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A Holy Nation?

by Rabbi Yehudah Prero

The Aruch HaShulchan in Orech Chaim, 473:2-3 asks as follows: "The Tur writes 'that we do not make the B'racha of She'asa Nissim by the Seder because we will say it later in the Hagada...' meaning that just as we make the Bracha on Chanukah and Purim, its obvious that we should on Pesach as well, but because of the fact that in the Hagada we discuss all the miracles and wonders and then we make the Bracha of "Asher Ge'alanu" at the end of Maggid, this is like making the Bracha of She'asa Nissim, and there is no need for two Brachot. However, this reason is not enough, as by the Megilla, we make the Bracha of Sheasa Nissim before reading the Megilla, and another Bracha after the Megilla, so if we can say two there, why can't we say two here? "

The Aruch HaShulchan first mentions an answer offered by the Maharil. The Maharil said one only makes the Bracha of She'asa Nissim on a Mitzvah D'rabanan, a mitzvah of Rabbinical origin, which means that we would make the B'racha on Purim and Chanukah, but not on Pesach which is D'Oraisa - Scriptural in origin. The Aruch HaShulchan writes that he does not understand this answer, so he offers what he thinks is the true answer. The Rabanan, who instituted and formulated the Brachot, only established Brachot when we are blessing Hashem for commanding us to do THIS mitzvah, such as eating Matzo, sitting in the Sukkah, blowing Shofar. They did not make Brachot out of the mitzvah itself. As we are commanded in the Torah to tell about themiracles of the night, and THIS is the mitzvah of the night, if we had a Bracha which would in fact amount to fulfilling the same obligation (remembering and mentioning the miracles) it would be a Bracha composed of a Mitzvah D'Oraysa. The Rabanan did not make this type of Bracha. Only by a Mitzvah D'rabanan could they formulate such a Bracha. I hope the answer presented here helps clarify things.

Another question I received was based on another item in the first post, which stated that the nation of Israel was taken out of Egypt only because they were holy. A reader asked how we reconcile this with the famous teaching of the Sages that the nation of Israel had sunk to the 49th level of Tum'ah, impurity, before leaving Egypt. How can a "holy" nation be on such a low level of impurity?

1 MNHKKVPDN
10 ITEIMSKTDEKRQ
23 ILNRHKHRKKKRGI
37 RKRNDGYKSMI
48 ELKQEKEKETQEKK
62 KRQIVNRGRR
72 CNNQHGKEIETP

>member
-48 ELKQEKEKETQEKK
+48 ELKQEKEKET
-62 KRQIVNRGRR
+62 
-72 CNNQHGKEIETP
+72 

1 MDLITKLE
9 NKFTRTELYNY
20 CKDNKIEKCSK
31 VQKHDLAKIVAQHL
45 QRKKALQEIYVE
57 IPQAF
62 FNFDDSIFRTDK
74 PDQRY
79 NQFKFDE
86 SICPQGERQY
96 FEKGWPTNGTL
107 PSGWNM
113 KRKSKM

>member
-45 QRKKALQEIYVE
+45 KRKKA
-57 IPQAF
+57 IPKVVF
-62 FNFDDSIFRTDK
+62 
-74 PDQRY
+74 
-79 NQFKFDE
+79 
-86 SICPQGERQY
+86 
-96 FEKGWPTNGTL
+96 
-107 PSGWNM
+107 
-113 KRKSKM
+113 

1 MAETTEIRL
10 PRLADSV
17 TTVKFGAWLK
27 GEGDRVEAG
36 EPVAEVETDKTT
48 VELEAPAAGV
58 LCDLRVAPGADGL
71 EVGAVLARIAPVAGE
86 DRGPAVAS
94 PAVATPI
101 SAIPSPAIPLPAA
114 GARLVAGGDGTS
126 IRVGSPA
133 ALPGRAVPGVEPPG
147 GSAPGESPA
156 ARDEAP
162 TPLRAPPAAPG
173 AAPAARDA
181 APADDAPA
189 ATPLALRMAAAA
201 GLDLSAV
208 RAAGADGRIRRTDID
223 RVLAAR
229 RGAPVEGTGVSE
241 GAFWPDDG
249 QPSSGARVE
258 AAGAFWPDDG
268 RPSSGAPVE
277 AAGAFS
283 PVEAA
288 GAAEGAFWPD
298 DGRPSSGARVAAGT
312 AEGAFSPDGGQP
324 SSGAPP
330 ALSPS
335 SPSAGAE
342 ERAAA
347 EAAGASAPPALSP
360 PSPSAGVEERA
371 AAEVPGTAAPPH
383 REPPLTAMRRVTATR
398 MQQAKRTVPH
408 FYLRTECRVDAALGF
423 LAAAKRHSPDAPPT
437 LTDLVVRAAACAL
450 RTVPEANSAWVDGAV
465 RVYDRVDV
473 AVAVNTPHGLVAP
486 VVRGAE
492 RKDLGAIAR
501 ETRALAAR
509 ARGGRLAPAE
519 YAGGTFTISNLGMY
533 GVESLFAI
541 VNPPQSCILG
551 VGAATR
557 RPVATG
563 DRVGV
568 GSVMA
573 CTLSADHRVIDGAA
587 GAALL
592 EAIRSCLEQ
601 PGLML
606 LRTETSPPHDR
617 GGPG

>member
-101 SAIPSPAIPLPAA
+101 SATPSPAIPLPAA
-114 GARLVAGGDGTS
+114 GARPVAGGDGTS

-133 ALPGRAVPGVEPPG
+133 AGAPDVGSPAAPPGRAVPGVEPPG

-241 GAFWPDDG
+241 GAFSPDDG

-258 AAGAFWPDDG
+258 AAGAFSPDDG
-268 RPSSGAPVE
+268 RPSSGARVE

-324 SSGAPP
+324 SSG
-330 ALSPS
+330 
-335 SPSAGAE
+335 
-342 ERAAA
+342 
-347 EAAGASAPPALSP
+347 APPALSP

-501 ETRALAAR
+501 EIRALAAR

(For the answer to this one, some credit is due to R' Hayim Ganzweig.) The Sages, Chazal, tell us that there were some things that the Jews were careful about. For example, they did not change their clothing (which perhaps is why the son of one reader came home from school saying that people wore tzi'tzis in Egypt. As to the truth of that, I am not sure.). They did not change their names. We also know that only one person in Egypt was involved in a forbidden relationship, Arayot. As we said in the first posting that it is separation from Arayot that creates holiness, the Jews were indeed holy. However, the Jews did worship idols in Egypt. In fact, at the time of the splitting of the sea, the angles pointed this fact out to Hashem, wondering why the Jews were deserving of the treatment they were getting. It was because of the sin of idol worship that the nation of Israel sunk so low and became so impure. Hence, we see it is possible to be "holy" AND "impure" at the same time.

And now for some kid tips...

Shoshana Socher wrote that she attended a Seder where the hostess placed a bowl of tiny candies on the table. The kids got to take a candy for each question they asked.

Wotalf@aol.com, a father of five, wrote that : the child has to be made into a participant. For the youngest kids, ask them at times if they know any songs, such as "Who knows a song about Pharaoh and Frogs on his head?" For elementary school kids, as they have been bombarded with material about Pesach in school, get them going by asking them questions. The kids who are kept in the seder will then begin to volunteer information. Challenge high schoolers with questions and let them say what they learned as well. And remember...adults get bored, too. Be ready with questions to ask everybody at the Seder.


For questions, comments, and topic requests, please write to Rabbi Yehudah Prero.


 






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